‘We’ve Already Survived an Apocalypse’: Indigenous Writers Are Changing Sci-Fi
The New York Times
When Cherie Dimaline was growing up near Penetanguishene, a small town on the Georgian Bay in Ontario, her grandmother and great-aunts told her stories about a werewolf-like monster called the rogarou. It wasn’t spoken of as a mythical creature but as an actual threat, the embodiment of danger in a place where Indigenous women face heightened risk of violence.
“This wasn’t like, here’s a metaphor,” she said. “They would say, ‘The rogarou’s out, and he’s really hungry.’”
Decades later, Dimaline, a member of the Métis Nation in Canada, was working on a novel about a woman whose missing husband reappears with no memory of her, seemingly under a spell. She needed a charismatic villain, and when the rogarou — a wily trickster figure in Métis oral traditions — popped into her head, she realized the creature had never been given its due in popular culture.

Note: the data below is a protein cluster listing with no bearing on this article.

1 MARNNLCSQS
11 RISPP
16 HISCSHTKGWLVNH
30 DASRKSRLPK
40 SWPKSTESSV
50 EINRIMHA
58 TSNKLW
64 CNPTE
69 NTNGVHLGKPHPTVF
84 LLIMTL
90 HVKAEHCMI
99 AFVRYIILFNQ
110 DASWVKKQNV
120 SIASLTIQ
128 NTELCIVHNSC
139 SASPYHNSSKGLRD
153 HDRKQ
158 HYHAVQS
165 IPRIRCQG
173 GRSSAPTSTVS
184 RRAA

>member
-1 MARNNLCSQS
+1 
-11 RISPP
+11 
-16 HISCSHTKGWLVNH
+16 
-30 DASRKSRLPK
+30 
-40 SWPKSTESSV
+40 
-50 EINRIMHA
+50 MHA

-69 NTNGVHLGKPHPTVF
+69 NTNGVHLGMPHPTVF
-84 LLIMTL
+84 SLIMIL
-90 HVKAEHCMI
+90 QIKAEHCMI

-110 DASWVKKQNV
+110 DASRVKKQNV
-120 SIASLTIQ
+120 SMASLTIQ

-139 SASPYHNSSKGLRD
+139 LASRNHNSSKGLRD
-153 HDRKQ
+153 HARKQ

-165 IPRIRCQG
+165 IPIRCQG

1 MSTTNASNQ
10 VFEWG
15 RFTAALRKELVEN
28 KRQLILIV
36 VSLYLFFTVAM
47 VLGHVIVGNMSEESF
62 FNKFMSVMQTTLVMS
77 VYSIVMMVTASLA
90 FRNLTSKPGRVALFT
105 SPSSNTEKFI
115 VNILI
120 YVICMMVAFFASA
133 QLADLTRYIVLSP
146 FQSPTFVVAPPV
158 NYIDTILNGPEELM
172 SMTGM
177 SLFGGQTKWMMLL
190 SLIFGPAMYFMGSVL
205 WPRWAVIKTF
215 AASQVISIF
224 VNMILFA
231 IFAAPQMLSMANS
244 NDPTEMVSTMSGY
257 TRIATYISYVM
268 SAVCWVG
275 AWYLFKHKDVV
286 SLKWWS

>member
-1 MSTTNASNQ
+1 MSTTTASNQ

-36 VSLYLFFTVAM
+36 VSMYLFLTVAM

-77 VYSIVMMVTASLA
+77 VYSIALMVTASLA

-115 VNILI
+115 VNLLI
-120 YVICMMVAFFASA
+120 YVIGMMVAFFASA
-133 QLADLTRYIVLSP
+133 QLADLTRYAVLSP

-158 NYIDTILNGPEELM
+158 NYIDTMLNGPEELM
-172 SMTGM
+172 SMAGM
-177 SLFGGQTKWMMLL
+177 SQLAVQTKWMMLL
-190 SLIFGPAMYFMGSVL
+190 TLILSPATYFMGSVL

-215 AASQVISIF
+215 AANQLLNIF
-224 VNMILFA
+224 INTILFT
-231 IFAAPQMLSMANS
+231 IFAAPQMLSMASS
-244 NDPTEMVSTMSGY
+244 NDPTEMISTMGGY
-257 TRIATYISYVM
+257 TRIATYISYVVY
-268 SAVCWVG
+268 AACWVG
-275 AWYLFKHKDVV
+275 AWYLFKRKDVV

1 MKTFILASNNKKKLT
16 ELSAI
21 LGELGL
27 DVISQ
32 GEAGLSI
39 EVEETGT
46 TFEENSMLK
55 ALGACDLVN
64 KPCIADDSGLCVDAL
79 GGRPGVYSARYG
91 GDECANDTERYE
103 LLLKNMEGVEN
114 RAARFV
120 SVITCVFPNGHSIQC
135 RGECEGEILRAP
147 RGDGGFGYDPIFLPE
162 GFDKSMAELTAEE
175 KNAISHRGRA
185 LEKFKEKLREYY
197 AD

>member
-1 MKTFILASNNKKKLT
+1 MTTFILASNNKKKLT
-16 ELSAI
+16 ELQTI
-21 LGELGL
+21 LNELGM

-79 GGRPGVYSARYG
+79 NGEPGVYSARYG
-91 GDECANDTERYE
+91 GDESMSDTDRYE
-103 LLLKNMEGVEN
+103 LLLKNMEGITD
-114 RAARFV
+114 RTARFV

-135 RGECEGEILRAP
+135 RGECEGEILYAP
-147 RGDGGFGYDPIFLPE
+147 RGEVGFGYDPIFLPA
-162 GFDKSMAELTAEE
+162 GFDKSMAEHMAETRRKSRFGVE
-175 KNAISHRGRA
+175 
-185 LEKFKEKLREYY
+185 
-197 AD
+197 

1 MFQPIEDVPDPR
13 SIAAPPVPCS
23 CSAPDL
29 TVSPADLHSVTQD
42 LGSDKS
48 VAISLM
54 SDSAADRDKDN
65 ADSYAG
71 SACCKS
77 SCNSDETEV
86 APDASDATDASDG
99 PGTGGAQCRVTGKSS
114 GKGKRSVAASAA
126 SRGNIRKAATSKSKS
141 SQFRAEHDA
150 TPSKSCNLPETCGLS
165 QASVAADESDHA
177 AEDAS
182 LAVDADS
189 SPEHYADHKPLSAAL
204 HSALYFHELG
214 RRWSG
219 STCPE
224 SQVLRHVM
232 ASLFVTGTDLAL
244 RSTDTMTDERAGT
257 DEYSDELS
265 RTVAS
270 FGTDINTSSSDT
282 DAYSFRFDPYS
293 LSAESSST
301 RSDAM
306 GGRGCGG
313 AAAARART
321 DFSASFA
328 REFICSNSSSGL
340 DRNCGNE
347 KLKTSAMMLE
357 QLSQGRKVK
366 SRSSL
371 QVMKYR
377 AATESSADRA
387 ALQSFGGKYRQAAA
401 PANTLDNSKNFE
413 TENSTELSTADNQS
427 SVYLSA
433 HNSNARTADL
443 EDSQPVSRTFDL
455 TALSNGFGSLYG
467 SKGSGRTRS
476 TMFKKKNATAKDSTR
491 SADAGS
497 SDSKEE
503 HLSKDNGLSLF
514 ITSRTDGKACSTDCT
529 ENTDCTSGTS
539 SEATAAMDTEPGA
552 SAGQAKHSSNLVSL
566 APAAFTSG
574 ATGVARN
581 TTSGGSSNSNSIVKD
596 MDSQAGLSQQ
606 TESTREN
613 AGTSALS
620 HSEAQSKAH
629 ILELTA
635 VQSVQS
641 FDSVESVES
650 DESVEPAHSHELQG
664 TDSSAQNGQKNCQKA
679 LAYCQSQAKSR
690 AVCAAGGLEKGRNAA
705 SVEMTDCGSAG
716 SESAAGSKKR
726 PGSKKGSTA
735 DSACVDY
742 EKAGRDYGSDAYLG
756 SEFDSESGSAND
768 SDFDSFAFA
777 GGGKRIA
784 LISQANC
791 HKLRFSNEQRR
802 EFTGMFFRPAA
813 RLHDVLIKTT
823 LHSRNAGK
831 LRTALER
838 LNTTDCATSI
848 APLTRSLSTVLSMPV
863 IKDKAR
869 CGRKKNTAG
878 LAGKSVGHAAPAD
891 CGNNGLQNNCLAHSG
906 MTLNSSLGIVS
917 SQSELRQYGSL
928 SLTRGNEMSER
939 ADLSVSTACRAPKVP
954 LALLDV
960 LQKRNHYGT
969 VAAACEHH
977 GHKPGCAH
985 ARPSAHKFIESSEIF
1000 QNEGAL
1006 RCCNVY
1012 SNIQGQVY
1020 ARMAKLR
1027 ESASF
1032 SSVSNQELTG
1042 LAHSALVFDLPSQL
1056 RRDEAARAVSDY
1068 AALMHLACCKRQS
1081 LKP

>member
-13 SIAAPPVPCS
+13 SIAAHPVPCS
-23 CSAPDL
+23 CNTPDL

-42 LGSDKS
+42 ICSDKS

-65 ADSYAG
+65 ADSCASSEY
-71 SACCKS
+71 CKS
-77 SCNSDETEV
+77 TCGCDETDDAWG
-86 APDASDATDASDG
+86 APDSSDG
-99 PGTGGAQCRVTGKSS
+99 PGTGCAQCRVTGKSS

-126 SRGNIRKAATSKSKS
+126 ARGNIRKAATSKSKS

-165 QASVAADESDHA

That flash of inspiration turned into “Empire of Wild,” a genre-bending novel whose modern Indigenous characters confront environmental degradation, discrimination and the threat of cultural erasure, all while battling a devious monster.